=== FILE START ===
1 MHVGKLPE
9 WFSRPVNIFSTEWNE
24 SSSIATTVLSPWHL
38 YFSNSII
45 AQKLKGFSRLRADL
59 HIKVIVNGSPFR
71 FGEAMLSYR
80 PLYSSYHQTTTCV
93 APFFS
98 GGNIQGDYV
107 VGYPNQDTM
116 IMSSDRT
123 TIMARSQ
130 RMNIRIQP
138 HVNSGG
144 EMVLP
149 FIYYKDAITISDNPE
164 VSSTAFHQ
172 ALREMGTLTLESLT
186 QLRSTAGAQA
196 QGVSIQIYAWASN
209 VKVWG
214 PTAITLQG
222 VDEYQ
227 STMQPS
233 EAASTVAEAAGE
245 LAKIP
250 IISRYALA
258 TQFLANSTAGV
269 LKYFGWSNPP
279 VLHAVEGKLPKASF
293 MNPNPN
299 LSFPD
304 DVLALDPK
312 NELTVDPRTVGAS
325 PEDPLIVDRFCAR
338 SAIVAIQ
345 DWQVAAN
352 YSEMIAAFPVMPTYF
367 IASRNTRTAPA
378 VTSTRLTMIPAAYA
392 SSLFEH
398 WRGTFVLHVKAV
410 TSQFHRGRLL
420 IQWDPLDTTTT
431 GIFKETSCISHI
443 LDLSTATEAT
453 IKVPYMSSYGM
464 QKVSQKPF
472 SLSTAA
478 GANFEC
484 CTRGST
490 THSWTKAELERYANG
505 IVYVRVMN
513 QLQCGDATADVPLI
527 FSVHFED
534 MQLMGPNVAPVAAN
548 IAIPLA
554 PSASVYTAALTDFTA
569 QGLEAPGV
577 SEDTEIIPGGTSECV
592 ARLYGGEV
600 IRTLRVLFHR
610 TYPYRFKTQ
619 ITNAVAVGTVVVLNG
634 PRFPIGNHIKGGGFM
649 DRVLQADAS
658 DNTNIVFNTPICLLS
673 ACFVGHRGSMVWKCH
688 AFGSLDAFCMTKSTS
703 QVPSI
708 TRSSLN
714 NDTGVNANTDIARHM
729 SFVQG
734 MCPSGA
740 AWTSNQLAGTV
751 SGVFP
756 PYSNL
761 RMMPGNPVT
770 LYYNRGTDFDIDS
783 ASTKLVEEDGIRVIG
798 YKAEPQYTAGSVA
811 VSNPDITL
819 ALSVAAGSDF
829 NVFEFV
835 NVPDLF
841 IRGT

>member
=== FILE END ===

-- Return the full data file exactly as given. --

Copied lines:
1 MHVGKLPE
9 WFSRPVNIFSTEWNE
24 SSSIATTVLSPWHL
38 YFSNSII
45 AQKLKGFSRLRADL
59 HIKVIVNGSPFR
71 FGEAMLSYR
80 PLYSSYHQTTTCV
93 APFFS
98 GGNIQGDYV
107 VGYPNQDTM
116 IMSSDRT
123 TIMARSQ
130 RMNIRIQP
138 HVNSGG
144 EMVLP
149 FIYYKDAITISDNPE
164 VSSTAFHQ
172 ALREMGTLTLESLT
186 QLRSTAGAQA
196 QGVSIQIYAWASN
209 VKVWG
214 PTAITLQG
222 VDEYQ
227 STMQPS
233 EAASTVAEAAGE
245 LAKIP
250 IISRYALA
258 TQFLANSTAGV
269 LKYFGWSNPP
279 VLHAVEGKLPKASF
293 MNPNPN
299 LSFPD
304 DVLALDPK
312 NELTVDPRTVGAS
325 PEDPLIVDRFCAR
338 SAIVAIQ
345 DWQVAAN
352 YSEMIAAFPVMPTYF
367 IASRNTRTAPA
378 VTSTRLTMIPAAYA
392 SSLFEH
398 WRGTFVLHVKAV
410 TSQFHRGRLL
420 IQWDPLDTTTT
431 GIFKETSCISHI
443 LDLSTATEAT
453 IKVPYMSSYGM
464 QKVSQKPF
472 SLSTAA
478 GANFEC
484 CTRGST
490 THSWTKAELERYANG
505 IVYVRVMN
513 QLQCGDATADVPLI
527 FSVHFED
534 MQLMGPNVAPVAAN
548 IAIPLA
554 PSASVYTAALTDFTA
569 QGLEAPGV
577 SEDTEIIPGGTSECV
592 ARLYGGEV
600 IRTLRVLFHR
610 TYPYRFKTQ
619 ITNAVAVGTVVVLNG
634 PRFPIGNHIKGGGFM
649 DRVLQADAS
658 DNTNIVFNTPICLLS
673 ACFVGHRGSMVWKCH
688 AFGSLDAFCMTKSTS
703 QVPSI
708 TRSSLN
714 NDTGVNANTDIARHM
729 SFVQG
734 MCPSGA
740 AWTSNQLAGTV
751 SGVFP
756 PYSNL
761 RMMPGNPVT
770 LYYNRGTDFDIDS
783 ASTKLVEEDGIRVIG
798 YKAEPQYTAGSVA
811 VSNPDITL
819 ALSVAAGSDF
829 NVFEFV
835 NVPDLF
841 IRGT

>member